Transformation Through Virtous Philanthropy

Mission: To inspire generations to abundantly fulfill their wealth legacy.

Monday, November 8, 2010

Characteristics of Virtuous Philanthropists, Week 3

Consistent in Their Values

The investments that virtuous philanthropists make through their wealth, wisdom, and work reflect personal beliefs as well as values they feel strongly will create a more just and humane community. The entries in their checkbook registers reflect the issues they support. The money in their investment portfolios is allocated to the corporate and social institutions that practice responsible corporate citizenship in their conduct of business. Volunteer time is specific and focused on the causes that they have identified as important and that reinforce their shared family and community values and the giving of their other resources of money and talent.

Business owner and entrepreneur Jody Potts Bond gives us another example of how she puts the principles to work on a daily basis. Bond tells us that she has been blessed with a wonderful family. It is always a joy to visit her jewelry store, Just Gold in Stuart, Fla., where on many occasions a contented grandchild sits happily in a playpen while mother and grandmother attend to customers.

As a community activist, Bond believes in family values and in the economic vitality of a community fostered by a good education system. A former school board member and past president of the Soroptimist International of Stuart, she grew up in a loving family where "we always looked out for each other, worked hard, and encouraged each other to do our best at home and in school." For Bond, family, education, and community were and still are her most cherished values.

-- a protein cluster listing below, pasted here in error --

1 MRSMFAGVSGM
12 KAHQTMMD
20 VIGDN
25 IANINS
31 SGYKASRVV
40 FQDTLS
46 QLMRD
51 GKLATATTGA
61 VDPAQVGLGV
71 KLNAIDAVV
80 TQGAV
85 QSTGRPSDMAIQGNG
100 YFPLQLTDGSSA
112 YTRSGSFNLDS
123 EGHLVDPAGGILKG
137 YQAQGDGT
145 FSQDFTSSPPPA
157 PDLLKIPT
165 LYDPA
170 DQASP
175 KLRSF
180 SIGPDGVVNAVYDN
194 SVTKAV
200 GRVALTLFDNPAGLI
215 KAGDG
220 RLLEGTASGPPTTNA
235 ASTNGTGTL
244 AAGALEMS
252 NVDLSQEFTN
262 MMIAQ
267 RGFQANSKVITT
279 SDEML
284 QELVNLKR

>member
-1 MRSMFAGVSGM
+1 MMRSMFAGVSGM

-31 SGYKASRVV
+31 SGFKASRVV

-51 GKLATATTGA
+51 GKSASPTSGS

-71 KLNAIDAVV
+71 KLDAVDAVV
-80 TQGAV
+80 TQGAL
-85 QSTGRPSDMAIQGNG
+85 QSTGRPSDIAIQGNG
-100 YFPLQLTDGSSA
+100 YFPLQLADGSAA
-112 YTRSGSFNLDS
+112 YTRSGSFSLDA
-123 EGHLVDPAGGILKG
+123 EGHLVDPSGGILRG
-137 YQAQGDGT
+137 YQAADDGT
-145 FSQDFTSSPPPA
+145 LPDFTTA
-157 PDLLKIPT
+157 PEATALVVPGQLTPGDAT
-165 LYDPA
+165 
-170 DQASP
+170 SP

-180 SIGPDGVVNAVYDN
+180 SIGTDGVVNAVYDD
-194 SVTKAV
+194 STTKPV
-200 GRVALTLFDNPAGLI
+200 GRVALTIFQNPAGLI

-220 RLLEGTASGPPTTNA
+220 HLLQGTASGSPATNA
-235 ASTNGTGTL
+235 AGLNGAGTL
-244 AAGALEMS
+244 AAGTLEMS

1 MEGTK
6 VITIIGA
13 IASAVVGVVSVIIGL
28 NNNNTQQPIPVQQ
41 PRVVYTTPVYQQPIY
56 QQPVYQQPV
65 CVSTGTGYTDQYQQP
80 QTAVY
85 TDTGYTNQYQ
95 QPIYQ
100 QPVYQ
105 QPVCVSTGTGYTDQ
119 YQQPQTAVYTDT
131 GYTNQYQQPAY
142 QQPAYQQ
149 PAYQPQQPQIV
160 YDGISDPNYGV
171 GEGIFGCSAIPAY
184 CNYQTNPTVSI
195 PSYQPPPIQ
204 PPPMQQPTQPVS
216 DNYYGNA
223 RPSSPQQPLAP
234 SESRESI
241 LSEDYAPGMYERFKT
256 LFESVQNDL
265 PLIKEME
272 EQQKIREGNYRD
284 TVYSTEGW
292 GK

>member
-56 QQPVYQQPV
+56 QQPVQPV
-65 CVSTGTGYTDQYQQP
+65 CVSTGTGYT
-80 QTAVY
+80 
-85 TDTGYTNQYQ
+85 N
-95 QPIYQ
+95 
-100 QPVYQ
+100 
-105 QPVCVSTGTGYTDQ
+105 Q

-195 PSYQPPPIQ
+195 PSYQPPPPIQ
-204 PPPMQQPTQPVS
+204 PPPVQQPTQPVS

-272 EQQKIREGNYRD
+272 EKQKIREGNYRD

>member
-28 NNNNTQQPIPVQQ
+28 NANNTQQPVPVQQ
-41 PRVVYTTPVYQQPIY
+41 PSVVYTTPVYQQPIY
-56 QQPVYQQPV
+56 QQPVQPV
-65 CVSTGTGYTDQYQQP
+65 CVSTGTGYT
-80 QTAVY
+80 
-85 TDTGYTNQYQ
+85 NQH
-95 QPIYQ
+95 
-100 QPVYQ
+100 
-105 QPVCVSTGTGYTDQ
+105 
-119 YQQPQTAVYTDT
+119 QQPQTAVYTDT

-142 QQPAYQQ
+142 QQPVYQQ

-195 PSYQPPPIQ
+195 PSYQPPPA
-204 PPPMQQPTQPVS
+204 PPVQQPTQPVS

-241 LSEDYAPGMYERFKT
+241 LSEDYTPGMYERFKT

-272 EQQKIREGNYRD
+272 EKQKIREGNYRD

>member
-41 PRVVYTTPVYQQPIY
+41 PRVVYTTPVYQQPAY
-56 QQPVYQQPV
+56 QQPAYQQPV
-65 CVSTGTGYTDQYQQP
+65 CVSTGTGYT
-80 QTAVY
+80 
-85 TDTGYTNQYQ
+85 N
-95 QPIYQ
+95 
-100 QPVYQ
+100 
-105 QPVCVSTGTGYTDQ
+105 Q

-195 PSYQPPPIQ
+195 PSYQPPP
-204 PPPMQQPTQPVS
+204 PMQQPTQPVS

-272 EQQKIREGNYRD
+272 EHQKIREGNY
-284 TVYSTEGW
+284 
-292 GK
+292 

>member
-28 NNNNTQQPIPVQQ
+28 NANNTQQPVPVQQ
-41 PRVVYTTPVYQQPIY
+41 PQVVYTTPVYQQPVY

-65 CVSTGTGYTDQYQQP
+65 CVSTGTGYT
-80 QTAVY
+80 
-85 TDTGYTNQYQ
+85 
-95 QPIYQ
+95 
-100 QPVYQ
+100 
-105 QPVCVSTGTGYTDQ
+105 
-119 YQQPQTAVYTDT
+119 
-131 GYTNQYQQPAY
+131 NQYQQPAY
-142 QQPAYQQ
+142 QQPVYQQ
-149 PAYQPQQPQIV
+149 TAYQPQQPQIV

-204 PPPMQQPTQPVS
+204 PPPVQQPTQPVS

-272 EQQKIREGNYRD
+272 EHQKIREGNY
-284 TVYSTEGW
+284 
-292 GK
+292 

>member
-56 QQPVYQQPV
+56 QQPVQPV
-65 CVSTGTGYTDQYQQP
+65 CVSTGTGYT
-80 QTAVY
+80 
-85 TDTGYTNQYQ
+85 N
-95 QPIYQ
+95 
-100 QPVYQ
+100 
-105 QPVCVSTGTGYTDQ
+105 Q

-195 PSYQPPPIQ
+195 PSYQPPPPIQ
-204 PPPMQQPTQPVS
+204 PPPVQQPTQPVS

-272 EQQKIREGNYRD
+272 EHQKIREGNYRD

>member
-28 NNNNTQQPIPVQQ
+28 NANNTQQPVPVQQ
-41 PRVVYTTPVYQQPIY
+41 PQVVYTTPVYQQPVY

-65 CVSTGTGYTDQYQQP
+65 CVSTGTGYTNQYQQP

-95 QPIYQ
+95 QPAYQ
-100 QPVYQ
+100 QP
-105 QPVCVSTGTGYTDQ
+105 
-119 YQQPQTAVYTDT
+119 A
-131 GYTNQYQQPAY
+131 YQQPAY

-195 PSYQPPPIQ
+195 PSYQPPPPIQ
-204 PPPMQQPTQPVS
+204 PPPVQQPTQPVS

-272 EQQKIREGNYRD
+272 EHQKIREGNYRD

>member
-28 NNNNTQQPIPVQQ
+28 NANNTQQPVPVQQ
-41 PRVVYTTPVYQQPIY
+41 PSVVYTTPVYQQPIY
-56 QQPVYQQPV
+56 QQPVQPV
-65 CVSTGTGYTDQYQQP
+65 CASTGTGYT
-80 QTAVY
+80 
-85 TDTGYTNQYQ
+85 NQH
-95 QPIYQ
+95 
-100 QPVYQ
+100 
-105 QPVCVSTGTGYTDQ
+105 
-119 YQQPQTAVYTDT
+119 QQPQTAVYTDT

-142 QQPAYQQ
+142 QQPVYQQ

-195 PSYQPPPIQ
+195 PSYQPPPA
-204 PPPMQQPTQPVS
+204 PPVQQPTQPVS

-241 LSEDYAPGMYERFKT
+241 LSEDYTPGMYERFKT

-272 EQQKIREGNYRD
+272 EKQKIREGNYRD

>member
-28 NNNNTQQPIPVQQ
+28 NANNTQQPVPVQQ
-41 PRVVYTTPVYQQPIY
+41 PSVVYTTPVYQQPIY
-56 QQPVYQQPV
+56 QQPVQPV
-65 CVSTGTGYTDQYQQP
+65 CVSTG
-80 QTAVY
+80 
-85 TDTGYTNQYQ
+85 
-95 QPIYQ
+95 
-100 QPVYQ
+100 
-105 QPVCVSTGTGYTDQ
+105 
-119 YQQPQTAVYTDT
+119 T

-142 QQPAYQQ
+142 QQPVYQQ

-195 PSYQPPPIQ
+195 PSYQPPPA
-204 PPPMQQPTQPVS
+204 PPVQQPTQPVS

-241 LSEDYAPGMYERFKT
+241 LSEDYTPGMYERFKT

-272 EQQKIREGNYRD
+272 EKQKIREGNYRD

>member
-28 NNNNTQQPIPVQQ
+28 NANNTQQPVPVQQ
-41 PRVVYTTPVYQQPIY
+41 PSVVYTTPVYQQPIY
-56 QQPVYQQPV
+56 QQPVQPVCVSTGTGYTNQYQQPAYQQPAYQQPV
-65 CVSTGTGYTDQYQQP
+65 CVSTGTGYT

"I prefer that my money help families. I think more than anything about family issues, whether they are domestic problems or children's issues, that's where my first allegiance lies," she says. "These are values I hope my daughters and grandchildren will inherit from me as we work side by side in the business. I want them to take an active part in making the business decisions of where we volunteer our time or give financial support in the community."

When it comes to her philanthropy, Bond is very focused and direct and purposeful.

"If I think there's a real need out there, I research it; I go over it; and I decide what I want to do about it. Do I want to give it my time? Do I want to write them a check? Do I want to give them material goods? I have to determine if there's a real value, a real need. I primarily only give to local charities, because I want to make sure those dollars go to the individuals or the entity that needs it. And I am the first to recognize that when you do it, you feel good about yourself, you feel good that you can share with another person, that you can help someone that needs help."

For more, read "Women, Wealth & Giving: The Virtous Legacy of the Boom Generation" by Margaret May Damen and Niki Nicastro McCuistion.

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